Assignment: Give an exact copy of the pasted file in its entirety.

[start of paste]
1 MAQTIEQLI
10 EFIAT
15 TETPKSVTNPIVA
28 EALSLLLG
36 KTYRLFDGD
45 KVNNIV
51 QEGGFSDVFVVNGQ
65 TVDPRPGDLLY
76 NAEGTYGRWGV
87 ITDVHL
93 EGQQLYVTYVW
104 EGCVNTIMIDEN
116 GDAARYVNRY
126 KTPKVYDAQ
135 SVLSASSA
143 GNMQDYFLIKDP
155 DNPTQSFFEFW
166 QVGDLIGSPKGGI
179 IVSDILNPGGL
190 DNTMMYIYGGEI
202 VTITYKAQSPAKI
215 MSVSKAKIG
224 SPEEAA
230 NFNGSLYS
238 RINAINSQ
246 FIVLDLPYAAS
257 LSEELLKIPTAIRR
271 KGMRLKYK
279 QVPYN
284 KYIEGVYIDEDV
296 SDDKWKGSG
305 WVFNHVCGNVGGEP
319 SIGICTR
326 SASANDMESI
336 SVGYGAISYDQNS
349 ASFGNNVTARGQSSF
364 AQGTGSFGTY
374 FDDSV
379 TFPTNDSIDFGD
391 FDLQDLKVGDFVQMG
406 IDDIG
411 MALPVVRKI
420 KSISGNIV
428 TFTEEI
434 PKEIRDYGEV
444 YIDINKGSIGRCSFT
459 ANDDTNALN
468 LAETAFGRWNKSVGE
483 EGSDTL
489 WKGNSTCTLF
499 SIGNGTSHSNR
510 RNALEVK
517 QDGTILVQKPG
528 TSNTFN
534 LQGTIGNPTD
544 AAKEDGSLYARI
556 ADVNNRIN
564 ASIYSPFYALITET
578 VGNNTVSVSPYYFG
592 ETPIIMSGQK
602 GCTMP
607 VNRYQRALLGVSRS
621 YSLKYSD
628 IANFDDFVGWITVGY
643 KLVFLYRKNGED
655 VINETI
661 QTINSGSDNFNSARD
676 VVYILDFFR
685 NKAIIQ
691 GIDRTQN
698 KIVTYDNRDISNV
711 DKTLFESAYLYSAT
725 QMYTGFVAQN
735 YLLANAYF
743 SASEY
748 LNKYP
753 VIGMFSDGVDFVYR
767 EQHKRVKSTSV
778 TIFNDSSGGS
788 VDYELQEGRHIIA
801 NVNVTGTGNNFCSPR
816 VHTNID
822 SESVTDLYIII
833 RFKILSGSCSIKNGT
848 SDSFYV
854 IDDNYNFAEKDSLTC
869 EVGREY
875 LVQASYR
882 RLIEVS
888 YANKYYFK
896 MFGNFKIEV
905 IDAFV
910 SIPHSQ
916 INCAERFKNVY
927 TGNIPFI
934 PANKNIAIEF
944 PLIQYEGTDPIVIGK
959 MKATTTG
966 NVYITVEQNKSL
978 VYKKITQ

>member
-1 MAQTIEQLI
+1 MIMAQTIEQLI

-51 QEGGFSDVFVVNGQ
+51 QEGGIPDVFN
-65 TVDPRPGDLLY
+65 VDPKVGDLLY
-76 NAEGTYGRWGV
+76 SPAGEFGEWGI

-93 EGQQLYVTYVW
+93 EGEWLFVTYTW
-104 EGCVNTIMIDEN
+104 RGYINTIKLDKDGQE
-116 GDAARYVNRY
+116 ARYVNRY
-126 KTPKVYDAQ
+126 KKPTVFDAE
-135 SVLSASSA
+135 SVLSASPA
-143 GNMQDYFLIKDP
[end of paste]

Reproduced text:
1 MAQTIEQLI
10 EFIAT
15 TETPKSVTNPIVA
28 EALSLLLG
36 KTYRLFDGD
45 KVNNIV
51 QEGGFSDVFVVNGQ
65 TVDPRPGDLLY
76 NAEGTYGRWGV
87 ITDVHL
93 EGQQLYVTYVW
104 EGCVNTIMIDEN
116 GDAARYVNRY
126 KTPKVYDAQ
135 SVLSASSA
143 GNMQDYFLIKDP
155 DNPTQSFFEFW
166 QVGDLIGSPKGGI
179 IVSDILNPGGL
190 DNTMMYIYGGEI
202 VTITYKAQSPAKI
215 MSVSKAKIG
224 SPEEAA
230 NFNGSLYS
238 RINAINSQ
246 FIVLDLPYAAS
257 LSEELLKIPTAIRR
271 KGMRLKYK
279 QVPYN
284 KYIEGVYIDEDV
296 SDDKWKGSG
305 WVFNHVCGNVGGEP
319 SIGICTR
326 SASANDMESI
336 SVGYGAISYDQNS
349 ASFGNNVTARGQSSF
364 AQGTGSFGTY
374 FDDSV
379 TFPTNDSIDFGD
391 FDLQDLKVGDFVQMG
406 IDDIG
411 MALPVVRKI
420 KSISGNIV
428 TFTEEI
434 PKEIRDYGEV
444 YIDINKGSIGRCSFT
459 ANDDTNALN
468 LAETAFGRWNKSVGE
483 EGSDTL
489 WKGNSTCTLF
499 SIGNGTSHSNR
510 RNALEVK
517 QDGTILVQKPG
528 TSNTFN
534 LQGTIGNPTD
544 AAKEDGSLYARI
556 ADVNNRIN
564 ASIYSPFYALITET
578 VGNNTVSVSPYYFG
592 ETPIIMSGQK
602 GCTMP
607 VNRYQRALLGVSRS
621 YSLKYSD
628 IANFDDFVGWITVGY
643 KLVFLYRKNGED
655 VINETI
661 QTINSGSDNFNSARD
676 VVYILDFFR
685 NKAIIQ
691 GIDRTQN
698 KIVTYDNRDISNV
711 DKTLFESAYLYSAT
725 QMYTGFVAQN
735 YLLANAYF
743 SASEY
748 LNKYP
753 VIGMFSDGVDFVYR
767 EQHKRVKSTSV
778 TIFNDSSGGS
788 VDYELQEGRHIIA
801 NVNVTGTGNNFCSPR
816 VHTNID
822 SESVTDLYIII
833 RFKILSGSCSIKNGT
848 SDSFYV
854 IDDNYNFAEKDSLTC
869 EVGREY
875 LVQASYR
882 RLIEVS
888 YANKYYFK
896 MFGNFKIEV
905 IDAFV
910 SIPHSQ
916 INCAERFKNVY
927 TGNIPFI
934 PANKNIAIEF
944 PLIQYEGTDPIVIGK
959 MKATTTG
966 NVYITVEQNKSL
978 VYKKITQ

>member
-1 MAQTIEQLI
+1 MIMAQTIEQLI

-51 QEGGFSDVFVVNGQ
+51 QEGGIPDVFN
-65 TVDPRPGDLLY
+65 VDPKVGDLLY
-76 NAEGTYGRWGV
+76 SPAGEFGEWGI

-93 EGQQLYVTYVW
+93 EGEWLFVTYTW
-104 EGCVNTIMIDEN
+104 RGYINTIKLDKDGQE
-116 GDAARYVNRY
+116 ARYVNRY
-126 KTPKVYDAQ
+126 KKPTVFDAE
-135 SVLSASSA
+135 SVLSASPA
-143 GNMQDYFLIKDP